PROMOTING SCIENCE AND TECHNOLOGY BETWEEN INDIA AND THE U.S.

SOP Example From Former Scholar

“What is life?” This question posed by the physicist Erwin Schrödinger in his book of the same name sparked
the imaginations of physicists, chemists and biologists in the 1940s. It led James Watson and Francis Crick on
a quest for the structure of the molecule that they felt would hold the answers to the mystery of life. The
second half of the twentieth century was a time of rapid development in biological research. This
unprecedented level of acceleration can be attributed to the integration of traditionally isolated streams of
science like biology, physics and chemistry to give rise to modern biology and biotechnology. The idea of
working in this dynamic field with its constant crosstalk between different disciplines motivated me to apply
to the University of Wisconsin, Madison Graduate Program in Cellular and Molecular Biology (CMB).

Undergraduate education at the School of Biotechnology, National Institute of Technology, Calicut shaped my
outlook on biological sciences and research by helping me develop a strong theoretical and practical base.
Courses derived from diverse streams like mathematics, physics, chemical engineering and nanotechnology
coupled with a biological sciences base, ensured a unique and intellectually stimulating experience. The
guidance and advice received from the experienced research oriented faculty at my Institute inspired me to
enhance my skill set by gaining work experience. With the firm foundation laid by the coursework, I aimed to
strengthen my undergraduate career with experiences that would increase my confidence and help me achieve
an understanding of the research process.

Exploring the various avenues of biological science and technology through internships and training programs
seemed a necessary step to make an informed career decision. To understand a corporate work environment, I
underwent a short training program at Eppendorf, India. In addition to understanding the functions of an
Applications Manager, I also participated in a workshop on ‘Research tools in Molecular Biology’. A 3-week
internship at the Biotechnology facility of Sami Labs, Bangalore exposed me to the industrial scale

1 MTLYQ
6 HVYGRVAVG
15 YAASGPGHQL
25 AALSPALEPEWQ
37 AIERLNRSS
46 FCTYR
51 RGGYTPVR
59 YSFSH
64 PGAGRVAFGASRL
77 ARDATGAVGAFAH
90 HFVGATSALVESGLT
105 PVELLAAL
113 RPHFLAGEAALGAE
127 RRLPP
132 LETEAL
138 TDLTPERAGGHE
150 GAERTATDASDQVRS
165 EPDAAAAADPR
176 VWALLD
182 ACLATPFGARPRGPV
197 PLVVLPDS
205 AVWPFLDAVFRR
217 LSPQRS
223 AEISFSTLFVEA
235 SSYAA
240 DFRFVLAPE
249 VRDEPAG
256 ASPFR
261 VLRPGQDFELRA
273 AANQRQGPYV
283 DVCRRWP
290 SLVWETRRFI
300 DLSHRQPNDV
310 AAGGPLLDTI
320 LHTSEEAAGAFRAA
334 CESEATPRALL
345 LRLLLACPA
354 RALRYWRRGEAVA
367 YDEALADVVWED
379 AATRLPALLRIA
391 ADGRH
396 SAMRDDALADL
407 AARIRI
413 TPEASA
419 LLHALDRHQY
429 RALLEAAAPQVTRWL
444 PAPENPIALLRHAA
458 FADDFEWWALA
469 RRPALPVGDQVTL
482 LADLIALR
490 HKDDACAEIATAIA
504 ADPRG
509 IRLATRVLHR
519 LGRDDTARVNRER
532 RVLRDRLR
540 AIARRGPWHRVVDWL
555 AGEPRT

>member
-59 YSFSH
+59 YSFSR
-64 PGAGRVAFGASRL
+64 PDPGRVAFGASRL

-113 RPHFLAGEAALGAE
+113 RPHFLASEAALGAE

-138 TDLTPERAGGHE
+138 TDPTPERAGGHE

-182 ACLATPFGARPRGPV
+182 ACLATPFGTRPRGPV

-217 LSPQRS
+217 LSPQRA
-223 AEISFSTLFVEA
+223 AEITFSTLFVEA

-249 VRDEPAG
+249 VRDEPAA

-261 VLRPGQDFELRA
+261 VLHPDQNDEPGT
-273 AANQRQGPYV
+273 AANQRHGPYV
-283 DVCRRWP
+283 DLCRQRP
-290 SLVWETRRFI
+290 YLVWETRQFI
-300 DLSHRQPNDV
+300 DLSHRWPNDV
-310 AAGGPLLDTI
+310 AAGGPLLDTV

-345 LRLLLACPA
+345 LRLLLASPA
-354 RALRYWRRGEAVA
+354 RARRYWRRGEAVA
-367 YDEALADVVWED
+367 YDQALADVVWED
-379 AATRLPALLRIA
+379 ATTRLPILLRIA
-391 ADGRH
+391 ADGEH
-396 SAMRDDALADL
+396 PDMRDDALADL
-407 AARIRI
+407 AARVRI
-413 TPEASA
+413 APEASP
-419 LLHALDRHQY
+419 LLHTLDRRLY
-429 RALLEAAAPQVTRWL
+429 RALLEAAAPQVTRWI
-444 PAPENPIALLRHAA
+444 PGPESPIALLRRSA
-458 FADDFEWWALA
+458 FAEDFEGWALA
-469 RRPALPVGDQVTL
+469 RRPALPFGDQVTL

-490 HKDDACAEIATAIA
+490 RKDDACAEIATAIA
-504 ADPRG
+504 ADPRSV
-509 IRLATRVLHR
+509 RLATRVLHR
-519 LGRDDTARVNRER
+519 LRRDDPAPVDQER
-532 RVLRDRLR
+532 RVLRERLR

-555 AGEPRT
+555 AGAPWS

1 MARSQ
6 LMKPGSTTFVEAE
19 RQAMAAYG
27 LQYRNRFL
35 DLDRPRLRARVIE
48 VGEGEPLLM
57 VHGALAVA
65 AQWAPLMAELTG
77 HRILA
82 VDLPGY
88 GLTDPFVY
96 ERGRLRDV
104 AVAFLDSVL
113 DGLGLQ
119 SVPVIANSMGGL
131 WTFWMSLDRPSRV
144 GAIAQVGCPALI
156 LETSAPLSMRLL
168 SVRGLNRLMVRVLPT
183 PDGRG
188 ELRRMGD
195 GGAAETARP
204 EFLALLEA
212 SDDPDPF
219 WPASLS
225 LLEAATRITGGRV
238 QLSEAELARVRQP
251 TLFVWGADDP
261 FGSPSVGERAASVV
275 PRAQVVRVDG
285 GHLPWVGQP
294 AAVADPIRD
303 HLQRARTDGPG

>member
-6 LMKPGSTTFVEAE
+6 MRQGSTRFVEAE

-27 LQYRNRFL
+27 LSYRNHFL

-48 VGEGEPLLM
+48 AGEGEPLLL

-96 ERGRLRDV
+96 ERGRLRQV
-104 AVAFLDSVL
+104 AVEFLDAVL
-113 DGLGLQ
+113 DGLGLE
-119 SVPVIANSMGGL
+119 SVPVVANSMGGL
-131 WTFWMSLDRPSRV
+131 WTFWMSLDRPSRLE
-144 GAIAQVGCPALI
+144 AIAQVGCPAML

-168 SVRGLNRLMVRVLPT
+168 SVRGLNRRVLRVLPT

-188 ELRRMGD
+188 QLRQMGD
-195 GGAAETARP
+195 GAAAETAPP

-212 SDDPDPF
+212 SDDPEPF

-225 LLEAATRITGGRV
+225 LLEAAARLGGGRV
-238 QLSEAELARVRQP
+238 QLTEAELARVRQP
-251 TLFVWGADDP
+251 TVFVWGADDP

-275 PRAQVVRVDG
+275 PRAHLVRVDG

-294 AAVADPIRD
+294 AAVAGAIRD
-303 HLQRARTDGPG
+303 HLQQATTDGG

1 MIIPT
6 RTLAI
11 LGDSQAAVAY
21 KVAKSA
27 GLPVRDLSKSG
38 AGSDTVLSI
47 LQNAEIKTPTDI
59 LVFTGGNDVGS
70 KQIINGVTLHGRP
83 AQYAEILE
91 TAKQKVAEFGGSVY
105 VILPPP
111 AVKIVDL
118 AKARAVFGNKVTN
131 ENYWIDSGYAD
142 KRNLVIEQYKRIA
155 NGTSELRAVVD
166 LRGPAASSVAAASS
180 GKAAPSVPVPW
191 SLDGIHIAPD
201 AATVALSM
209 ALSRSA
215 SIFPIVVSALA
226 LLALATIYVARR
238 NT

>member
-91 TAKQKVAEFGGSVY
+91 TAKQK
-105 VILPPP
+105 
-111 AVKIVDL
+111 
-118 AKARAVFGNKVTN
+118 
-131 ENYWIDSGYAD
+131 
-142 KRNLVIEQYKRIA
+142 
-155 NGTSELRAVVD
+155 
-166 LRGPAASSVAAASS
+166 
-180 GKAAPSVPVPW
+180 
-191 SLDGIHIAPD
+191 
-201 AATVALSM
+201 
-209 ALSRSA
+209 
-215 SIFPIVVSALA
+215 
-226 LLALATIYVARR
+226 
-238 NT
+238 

applications of biotechnology. The internship included rigorous training in the practical aspects of large-scale
fermentation processes including inoculum preparation, quality control, sampling and downstream processing.
I worked in the R&D section on media optimization for fermentation processes involving sporulation and also
served as a trainee in the Microbiology and Biochemical Analysis section. The internship exposed me to an
industrial work environment and made me aware of the challenges involved in the translation of research to
production capability.

The defining experience of my undergraduate career was participating in the prestigious Khorana Program for
Scholars funded by the Department of Biotechnology, Govt. of India, The Indo-US Science and Technology
Forum (IUSSTF), University of Wisconsin, Madison and other partner Universities. The summer project was
carried out at the Michigan Center for Translational Pathology (MCTP) at the University of Michigan, Ann
Arbor under the guidance of Dr. Chandan Kumar-Sinha, Asst. Professor at the Department of Pathology. The
project dealt with the ‘Functional characterization of ZNF700-MAST1 fusion protein’ found in a sub-set of
breast cancers. I was also assigned a small independent project involving the cloning of two novel gene
fusions found in pancreatic cancer cell lines to facilitate further expression studies. Through the internship I
was afforded a glimpse of the pace of work and the level of dedication expected of a graduate student.
Moreover, I found that I was able to establish a rapport with the members of the lab which enabled me to learn
a lot about the different research projects undertaken at the MCTP. Presenting a poster of my work at the
Undergraduate Research Opportunity Program Summer Symposium at the University of Michigan and at the
Khorana Program closing seminar in Delhi, helped me become more comfortable with presenting my work to
both an informed audience and a layman.

I am currently working on my Bachelor thesis major project which involves the identification of genes
involved in relieving galactose toxicity in yeast strains with metabolic defects in the galactose utilization